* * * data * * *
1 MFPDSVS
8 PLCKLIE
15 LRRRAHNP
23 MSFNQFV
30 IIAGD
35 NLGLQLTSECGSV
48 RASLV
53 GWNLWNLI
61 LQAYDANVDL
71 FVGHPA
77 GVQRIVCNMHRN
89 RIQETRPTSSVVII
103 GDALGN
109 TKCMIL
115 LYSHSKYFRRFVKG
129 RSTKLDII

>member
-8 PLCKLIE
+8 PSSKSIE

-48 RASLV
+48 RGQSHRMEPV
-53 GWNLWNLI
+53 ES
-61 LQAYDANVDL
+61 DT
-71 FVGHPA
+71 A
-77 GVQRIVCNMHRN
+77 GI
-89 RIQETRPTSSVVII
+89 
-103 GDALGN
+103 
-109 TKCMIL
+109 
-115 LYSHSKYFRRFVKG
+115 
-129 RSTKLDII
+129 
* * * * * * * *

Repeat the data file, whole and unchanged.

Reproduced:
1 MFPDSVS
8 PLCKLIE
15 LRRRAHNP
23 MSFNQFV
30 IIAGD
35 NLGLQLTSECGSV
48 RASLV
53 GWNLWNLI
61 LQAYDANVDL
71 FVGHPA
77 GVQRIVCNMHRN
89 RIQETRPTSSVVII
103 GDALGN
109 TKCMIL
115 LYSHSKYFRRFVKG
129 RSTKLDII

>member
-8 PLCKLIE
+8 PSSKSIE

-48 RASLV
+48 RGQSHRMEPV
-53 GWNLWNLI
+53 ES
-61 LQAYDANVDL
+61 DT
-71 FVGHPA
+71 A
-77 GVQRIVCNMHRN
+77 GI
-89 RIQETRPTSSVVII
+89 
-103 GDALGN
+103 
-109 TKCMIL
+109 
-115 LYSHSKYFRRFVKG
+115 
-129 RSTKLDII
+129 